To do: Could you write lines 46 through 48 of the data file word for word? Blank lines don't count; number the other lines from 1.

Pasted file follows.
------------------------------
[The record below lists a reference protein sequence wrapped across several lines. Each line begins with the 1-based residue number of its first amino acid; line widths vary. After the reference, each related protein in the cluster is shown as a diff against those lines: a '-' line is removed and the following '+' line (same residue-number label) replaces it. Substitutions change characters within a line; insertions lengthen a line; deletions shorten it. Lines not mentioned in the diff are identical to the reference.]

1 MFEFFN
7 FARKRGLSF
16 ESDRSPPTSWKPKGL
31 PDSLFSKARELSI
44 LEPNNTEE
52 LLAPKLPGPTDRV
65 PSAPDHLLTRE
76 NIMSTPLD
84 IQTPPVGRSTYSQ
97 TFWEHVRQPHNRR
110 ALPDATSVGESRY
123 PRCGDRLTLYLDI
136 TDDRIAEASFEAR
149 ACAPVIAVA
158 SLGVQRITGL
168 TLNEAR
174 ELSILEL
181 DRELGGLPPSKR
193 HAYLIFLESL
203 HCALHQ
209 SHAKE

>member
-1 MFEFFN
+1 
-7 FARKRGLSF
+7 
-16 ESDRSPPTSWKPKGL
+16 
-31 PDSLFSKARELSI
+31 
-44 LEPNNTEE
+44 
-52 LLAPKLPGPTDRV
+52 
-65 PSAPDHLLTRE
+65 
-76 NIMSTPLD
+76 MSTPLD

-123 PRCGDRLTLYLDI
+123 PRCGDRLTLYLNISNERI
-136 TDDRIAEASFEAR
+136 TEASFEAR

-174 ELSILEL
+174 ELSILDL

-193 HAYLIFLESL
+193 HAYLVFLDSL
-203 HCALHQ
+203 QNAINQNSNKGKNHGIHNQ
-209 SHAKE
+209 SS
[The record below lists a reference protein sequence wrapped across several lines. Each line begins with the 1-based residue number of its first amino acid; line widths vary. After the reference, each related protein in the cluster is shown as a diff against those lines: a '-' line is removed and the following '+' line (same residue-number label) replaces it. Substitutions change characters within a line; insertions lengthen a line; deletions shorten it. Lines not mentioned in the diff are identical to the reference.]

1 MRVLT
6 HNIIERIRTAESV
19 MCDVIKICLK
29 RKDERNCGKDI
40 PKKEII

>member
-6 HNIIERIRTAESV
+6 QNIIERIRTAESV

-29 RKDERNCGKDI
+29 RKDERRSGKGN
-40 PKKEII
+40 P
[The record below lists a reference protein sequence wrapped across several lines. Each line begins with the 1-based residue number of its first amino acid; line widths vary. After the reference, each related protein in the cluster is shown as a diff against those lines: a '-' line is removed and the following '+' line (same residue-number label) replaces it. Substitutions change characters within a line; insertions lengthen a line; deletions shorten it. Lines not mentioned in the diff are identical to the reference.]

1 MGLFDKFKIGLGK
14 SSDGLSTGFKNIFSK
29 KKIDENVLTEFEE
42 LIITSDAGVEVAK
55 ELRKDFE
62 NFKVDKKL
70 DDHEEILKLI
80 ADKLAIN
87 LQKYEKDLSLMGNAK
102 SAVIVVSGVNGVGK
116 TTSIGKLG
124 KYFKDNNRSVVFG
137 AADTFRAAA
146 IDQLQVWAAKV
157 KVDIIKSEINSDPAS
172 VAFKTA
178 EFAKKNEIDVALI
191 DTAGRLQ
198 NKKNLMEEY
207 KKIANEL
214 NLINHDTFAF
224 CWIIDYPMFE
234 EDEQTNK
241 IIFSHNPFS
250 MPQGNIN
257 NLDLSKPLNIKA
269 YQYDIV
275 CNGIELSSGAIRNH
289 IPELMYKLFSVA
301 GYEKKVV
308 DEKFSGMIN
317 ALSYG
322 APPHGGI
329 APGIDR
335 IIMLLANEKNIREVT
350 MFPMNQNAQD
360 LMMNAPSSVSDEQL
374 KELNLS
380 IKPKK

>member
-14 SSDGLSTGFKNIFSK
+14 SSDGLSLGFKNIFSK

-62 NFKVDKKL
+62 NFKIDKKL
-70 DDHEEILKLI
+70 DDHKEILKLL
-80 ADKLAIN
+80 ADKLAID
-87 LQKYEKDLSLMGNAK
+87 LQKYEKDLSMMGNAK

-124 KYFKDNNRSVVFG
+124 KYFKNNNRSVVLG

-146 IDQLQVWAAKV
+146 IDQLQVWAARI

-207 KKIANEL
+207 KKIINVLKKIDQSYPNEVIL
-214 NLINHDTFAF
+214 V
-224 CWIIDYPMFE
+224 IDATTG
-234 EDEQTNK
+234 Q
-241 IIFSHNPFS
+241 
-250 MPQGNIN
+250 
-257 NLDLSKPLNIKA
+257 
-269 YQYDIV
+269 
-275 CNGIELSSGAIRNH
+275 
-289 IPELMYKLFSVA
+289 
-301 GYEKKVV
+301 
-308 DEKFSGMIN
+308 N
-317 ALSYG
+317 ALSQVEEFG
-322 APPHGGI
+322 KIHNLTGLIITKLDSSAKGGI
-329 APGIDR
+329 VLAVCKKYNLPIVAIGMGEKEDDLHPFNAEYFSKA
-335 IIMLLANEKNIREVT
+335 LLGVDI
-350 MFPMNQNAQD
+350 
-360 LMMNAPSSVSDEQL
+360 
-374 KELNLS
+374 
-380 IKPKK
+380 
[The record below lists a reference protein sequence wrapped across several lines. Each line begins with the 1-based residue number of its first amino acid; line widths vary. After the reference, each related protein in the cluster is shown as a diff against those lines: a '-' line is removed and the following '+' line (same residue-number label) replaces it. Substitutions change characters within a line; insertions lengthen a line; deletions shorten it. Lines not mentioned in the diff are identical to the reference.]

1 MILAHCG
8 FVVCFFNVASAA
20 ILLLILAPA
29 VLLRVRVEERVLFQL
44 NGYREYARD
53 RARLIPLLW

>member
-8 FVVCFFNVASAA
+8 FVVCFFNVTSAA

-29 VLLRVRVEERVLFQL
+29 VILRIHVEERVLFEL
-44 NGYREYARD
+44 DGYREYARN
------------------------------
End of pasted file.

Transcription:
-193 HAYLIFLESL
+193 HAYLVFLDSL
-203 HCALHQ